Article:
Is Janet Yellen Too Optimistic About the Economy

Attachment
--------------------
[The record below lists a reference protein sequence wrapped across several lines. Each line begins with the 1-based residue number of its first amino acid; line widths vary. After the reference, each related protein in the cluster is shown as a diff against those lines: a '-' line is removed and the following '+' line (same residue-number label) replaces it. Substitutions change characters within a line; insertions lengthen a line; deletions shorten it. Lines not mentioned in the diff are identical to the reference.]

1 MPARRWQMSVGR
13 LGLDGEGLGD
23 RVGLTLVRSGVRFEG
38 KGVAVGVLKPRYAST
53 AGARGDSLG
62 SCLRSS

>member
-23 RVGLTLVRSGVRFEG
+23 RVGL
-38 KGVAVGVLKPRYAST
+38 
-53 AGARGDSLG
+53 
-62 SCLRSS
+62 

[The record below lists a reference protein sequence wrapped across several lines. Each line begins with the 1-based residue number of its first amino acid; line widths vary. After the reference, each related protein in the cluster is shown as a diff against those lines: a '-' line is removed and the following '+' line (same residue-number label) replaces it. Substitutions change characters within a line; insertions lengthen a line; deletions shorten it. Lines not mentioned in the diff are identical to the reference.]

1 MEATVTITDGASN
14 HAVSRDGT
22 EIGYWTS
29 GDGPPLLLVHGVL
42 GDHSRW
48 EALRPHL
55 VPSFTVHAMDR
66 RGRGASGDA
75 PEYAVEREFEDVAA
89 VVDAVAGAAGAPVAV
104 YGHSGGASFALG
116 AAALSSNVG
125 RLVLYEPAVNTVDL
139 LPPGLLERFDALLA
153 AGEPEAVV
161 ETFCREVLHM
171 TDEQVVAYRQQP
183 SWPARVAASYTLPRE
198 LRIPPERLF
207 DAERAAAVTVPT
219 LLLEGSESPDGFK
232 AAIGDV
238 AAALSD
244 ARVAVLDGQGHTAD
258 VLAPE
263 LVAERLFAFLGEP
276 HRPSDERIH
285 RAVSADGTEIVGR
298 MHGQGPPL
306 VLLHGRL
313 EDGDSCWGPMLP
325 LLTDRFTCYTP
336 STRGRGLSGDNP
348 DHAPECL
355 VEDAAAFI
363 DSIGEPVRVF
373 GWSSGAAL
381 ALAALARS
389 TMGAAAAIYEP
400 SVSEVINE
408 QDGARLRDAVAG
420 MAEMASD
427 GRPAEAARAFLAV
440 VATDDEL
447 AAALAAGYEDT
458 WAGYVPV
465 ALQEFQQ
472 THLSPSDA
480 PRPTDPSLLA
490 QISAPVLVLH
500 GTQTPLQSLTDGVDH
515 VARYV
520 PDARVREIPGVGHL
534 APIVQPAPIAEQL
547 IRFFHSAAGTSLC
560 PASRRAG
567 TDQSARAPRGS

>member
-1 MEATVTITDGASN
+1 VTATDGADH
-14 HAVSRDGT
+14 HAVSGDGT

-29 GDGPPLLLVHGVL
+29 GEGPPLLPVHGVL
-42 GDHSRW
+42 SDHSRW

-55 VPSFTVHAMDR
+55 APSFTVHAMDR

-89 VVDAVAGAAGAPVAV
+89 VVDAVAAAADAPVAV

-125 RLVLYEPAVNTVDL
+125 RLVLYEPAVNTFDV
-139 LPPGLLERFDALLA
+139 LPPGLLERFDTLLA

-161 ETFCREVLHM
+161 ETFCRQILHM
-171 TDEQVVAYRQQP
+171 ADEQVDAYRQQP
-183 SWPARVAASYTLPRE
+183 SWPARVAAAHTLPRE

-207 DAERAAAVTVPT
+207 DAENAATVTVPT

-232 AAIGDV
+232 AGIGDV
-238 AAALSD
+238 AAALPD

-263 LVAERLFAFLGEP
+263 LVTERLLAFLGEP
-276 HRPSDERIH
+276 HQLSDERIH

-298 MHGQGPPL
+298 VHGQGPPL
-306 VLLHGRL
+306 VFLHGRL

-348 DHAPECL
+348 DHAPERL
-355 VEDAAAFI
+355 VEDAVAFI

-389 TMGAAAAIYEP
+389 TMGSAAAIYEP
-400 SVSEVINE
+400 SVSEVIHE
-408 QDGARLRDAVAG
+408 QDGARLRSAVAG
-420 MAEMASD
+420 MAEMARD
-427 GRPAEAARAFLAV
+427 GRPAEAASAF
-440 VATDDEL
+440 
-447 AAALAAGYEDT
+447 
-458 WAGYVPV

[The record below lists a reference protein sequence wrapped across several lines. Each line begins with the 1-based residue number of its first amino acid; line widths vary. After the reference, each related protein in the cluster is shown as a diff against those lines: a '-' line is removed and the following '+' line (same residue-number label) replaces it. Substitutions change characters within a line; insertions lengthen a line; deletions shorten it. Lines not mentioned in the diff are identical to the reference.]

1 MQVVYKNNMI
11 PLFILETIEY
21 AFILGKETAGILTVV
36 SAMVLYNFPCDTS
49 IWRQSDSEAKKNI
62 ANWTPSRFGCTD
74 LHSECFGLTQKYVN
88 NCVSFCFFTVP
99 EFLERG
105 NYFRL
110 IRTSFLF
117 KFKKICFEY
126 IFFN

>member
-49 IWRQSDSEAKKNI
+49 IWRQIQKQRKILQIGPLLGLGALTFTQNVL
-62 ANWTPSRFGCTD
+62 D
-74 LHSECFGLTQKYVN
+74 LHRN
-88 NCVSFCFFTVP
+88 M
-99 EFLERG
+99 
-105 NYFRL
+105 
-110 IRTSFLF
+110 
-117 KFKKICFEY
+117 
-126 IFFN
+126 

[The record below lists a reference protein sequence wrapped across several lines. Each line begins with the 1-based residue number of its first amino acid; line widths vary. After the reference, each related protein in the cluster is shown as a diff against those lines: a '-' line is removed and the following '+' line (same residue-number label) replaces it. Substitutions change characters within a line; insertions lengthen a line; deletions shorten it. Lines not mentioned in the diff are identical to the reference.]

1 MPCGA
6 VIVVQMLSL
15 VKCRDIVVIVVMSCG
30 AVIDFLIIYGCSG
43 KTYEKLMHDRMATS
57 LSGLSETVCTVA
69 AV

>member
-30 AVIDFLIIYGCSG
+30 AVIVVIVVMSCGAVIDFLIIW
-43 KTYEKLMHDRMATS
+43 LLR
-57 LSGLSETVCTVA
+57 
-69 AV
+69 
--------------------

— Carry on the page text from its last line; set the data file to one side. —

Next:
first_img Facebook 0 Google+ Email E-Headlines By CBN Tumblr on March 9, 2017center_img Janet Yellen and the Fed think they now have a confident view of where the U.S. economy is going and are preparing for a hike in short-term interest rates later this month. With short-term interest rates so low, a mere 25 basis point hike is hardly a major event.But the question is whether the Fed is missing the fact that the financial markets are sending conflicting signals. On the one hand, the stock market is signaling that the economy is about to take off like a rocket. On the other hand, the long bond market is signaling that the economy is still likely to experience subpar growth. Put another way, given the impressive performance of the U.S. stock market since the November election, 10-year Treasury yields should be much, much higher.But they are not. True, yields bumped up some last week after the Fed Chair said a rate hike this month is virtually certain-but only back to their levels of a month ago.Note that Mrs. Yellen says she will likely raise short-term interest rates largely because 1) the U.S. stock market is booming and consumer sentiment is rapidly improving; and 2) the international financial situation has improved. By “improved” she means that producer prices (the PPI) globally are no longer collapsing. Disinflationary pressure is subsiding throughout emerging markets and even in Europe. But is this slight pickup in the PPI globally due mostly to massive Chinese speculative buying in the commodities markets (after the government took steps to curb real estate speculation)? The Chinese market is so big that massive commodities speculation can affect prices worldwide. What happens if the Chinese government, as it did with over-speculation in real estate, steps in with measures to curtail commodities speculation to avoid a commodities bubble?The wild card is whether tax reform becomes a reality in 2017. The stock market says tax reform is a slam dunk. The long bond market is signaling that the promise of a 3-4 percent economy for 2018 is hardly a certainty if Congress remains in stalemate.David M. Smick is a macroeconomic adviser to a select group of prominent global investment funds and a non-fiction author. He is the chairman and CEO of Johnson Smick International, a financial advisory firm in Washington, D.C. where he is in partnership with former Federal Reserve Vice Chairman Manuel H. Johnson Smick wrote an acclaimed book The World Is Curved on the financial perils of globalization, in response to The World Is Flat bestseller by Thomas Friedman. Share. Twitter LinkedIn Is Janet Yellen Too Optimistic About the Economy? Pinterestlast_img

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